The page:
DotNetNuke Installation challenges (version 5.2.x)

Discussion in 'Third-party applications' started by Ray, Jan 28, 2010.

  1. Ray


    We have seen numerous posts pertaining to issues and challenges when installing the latest version of DotNetNuke in our shared hosting environment.

    There are two versions one can download from DotNetNuke's website "". You can either download the "Community Edition," which is free to the public, or the "Professional Edition". The "Community Edition" will have certain product features that are available with the "Profession Edition". However, for the most part the "Community Edition" will fit the needs of most users. To see a comparison of the "Community Edition" and the "Professional Edition", try this link.

    As I mentioned before, some users have encountered issues when they tried installing the DNN version 5.2. If you downloaded the Community Edition version 5.2 you should not encounter any resistance as long as you follow the instructions they gave you. I tried this myself using my test account and I was able to install it. The test account does not have any special administrative privileges. It carries the same permission as any other account, which is the ASPNet IUSR having Read and Write permission on the root and all subfolder under it. The trust mode was set to Medium, and the installation completed without any problems.

    The difficulties I suspect that our customers are encountering are with DotNetNuke Professional Edition version 5.2. I tested this application by using my test account to install it and I too, encountered problems. The symptom you will see during the installation will be an error when running the database script against our SQL 2008 server. The first error you will see on the browser is..

    Installing Database - Version 05.00.00...FAILURE ERROR: See E:\web\[site account name]\Providers\DataProviders\SqlDataProvider\05.00.00.log for more information

    If you navigate to the DNN folder and go to Providers/DataProvider/SQLDataProvider you will see a number of new files created with an extension of .log. When you open that file you will see a log entry with…

    System.Data.SqlClient.SqlException: Cannot find the user ‘[Database Login]’, because it does not exist or you do not have permission.
    at System.Data.SqlClient.SqlConnection.OnError(SqlException exception, Boolean breakConnection)
    at System.Data.SqlClient.SqlInternalConnection.OnError(SqlException exception, Boolean breakConnection)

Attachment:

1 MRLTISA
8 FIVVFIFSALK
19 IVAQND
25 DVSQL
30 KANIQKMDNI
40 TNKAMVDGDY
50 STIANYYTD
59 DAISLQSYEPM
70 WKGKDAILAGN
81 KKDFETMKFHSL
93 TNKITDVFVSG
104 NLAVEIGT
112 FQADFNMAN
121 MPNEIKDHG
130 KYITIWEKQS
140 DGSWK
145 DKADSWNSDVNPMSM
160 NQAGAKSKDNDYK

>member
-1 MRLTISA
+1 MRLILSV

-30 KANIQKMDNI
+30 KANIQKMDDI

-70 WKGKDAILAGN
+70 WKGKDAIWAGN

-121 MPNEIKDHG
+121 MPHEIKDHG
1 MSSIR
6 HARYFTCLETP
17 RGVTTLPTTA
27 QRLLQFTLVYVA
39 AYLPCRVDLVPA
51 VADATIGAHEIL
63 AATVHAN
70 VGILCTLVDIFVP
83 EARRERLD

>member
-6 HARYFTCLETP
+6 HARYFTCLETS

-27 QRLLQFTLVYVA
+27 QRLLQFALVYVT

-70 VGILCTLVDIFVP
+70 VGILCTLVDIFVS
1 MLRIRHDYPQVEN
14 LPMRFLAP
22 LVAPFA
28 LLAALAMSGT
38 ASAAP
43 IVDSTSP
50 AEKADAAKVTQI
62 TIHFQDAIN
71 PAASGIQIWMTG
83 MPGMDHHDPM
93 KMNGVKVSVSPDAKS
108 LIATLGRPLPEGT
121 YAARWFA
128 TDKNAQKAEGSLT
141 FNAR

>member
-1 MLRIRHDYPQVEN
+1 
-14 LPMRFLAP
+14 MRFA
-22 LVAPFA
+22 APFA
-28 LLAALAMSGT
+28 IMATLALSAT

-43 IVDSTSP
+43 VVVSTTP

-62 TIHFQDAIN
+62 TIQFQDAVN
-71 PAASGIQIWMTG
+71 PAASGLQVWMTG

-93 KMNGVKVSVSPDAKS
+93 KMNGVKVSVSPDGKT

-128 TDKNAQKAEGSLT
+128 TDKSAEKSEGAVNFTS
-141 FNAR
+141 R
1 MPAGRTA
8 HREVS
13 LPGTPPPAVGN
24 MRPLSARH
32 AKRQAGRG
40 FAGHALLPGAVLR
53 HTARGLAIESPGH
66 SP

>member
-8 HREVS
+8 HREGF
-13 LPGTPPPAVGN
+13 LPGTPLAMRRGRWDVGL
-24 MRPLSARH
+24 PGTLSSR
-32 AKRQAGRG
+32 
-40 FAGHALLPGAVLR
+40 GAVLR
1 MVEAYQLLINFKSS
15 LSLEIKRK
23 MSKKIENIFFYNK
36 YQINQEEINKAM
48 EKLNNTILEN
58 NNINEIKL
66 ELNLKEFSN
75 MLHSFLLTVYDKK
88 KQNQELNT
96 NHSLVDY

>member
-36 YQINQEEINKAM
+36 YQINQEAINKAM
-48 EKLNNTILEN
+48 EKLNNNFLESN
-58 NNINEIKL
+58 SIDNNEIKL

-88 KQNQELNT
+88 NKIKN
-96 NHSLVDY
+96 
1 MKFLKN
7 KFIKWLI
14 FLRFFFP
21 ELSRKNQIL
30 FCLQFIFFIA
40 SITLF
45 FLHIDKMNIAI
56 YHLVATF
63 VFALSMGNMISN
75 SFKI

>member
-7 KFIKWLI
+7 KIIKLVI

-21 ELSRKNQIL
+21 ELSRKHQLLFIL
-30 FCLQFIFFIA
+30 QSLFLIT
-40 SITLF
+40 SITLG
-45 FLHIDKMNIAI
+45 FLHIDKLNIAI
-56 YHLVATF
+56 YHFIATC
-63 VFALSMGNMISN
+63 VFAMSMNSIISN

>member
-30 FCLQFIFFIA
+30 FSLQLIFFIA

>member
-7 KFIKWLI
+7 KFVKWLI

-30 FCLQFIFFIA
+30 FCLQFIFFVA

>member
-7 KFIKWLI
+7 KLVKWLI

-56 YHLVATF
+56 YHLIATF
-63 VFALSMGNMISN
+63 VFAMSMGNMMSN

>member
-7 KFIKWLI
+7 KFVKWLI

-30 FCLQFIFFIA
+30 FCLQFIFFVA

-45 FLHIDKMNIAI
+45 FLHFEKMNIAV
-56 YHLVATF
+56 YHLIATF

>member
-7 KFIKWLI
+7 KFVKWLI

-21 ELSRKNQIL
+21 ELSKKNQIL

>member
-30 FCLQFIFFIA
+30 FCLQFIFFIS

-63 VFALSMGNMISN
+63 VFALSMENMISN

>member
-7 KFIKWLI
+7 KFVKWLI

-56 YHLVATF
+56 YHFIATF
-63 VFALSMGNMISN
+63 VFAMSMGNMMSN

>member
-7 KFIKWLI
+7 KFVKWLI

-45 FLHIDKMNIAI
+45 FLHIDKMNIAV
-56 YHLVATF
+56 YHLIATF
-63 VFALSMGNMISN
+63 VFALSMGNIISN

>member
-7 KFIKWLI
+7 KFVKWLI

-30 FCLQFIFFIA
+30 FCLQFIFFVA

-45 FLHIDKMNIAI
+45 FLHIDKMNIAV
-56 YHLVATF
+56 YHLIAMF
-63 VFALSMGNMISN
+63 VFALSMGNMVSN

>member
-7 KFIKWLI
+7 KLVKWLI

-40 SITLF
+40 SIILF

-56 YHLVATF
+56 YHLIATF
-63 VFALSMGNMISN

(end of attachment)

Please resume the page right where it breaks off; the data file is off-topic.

at System.Data.SqlClient.TdsParser.ThrowExceptionAndWarning(TdsParserStateObject stateObj)
    at System.Data.SqlClient.TdsParser.Run(RunBehavior runBehavior, SqlCommand cmdHandler, SqlDataReader dataStream, BulkCopySimpleResultSet bulkCopyHandler, TdsParserStateObject stateObj)
    at System.Data.SqlClient.SqlCommand.RunExecuteNonQueryTds(String methodName, Boolean async)
    at System.Data.SqlClient.SqlCommand.InternalExecuteNonQuery(DbAsyncResult result, String methodName, Boolean sendToPipe)
    at System.Data.SqlClient.SqlCommand.ExecuteNonQuery()
    at Microsoft.ApplicationBlocks.Data.SqlHelper.ExecuteNonQuery(SqlConnection connection, CommandType commandType, String commandText, SqlParameter[] commandParameters)
    at Microsoft.ApplicationBlocks.Data.SqlHelper.ExecuteNonQuery(String connectionString, CommandType commandType, String commandText, SqlParameter[] commandParameters)
    at Microsoft.ApplicationBlocks.Data.SqlHelper.ExecuteNonQuery(String connectionString, CommandType commandType, String commandText)
    at DotNetNuke.Data.SqlDataProvider.GrantStoredProceduresPermission(String Permission, String LoginOrRole)

    GRANT EXECUTE TO [Database Login]

    The root cause of this problem is the way we have mapped the database user name assigned to your account on the server. The db user name is mapped on the SQL 2008 Server in a way so that it prevents the listing of all the other databases to be seen when you connect to our server using SQL Server 2008 Management Studio. If we mapped the database user name in a way that will work around this DNN error message, everybody will see all the databases active on that SQL 2008 server; as you can guess this will be unacceptable to the majority of our customers.

    Unfortunately at this time we do not have a resolution to this problem. We are still investigating a work around to this issue, however currently the DotNetNuke Community Edition version 5.2 is the only version that will run on our system, and DotNetNuke version 5.2 Professional Edition is not compatible (unless you have another external SQL Server you can use, in which case you should be able to setup remote connection with that SQL Server and point the connection string to that SQL Server).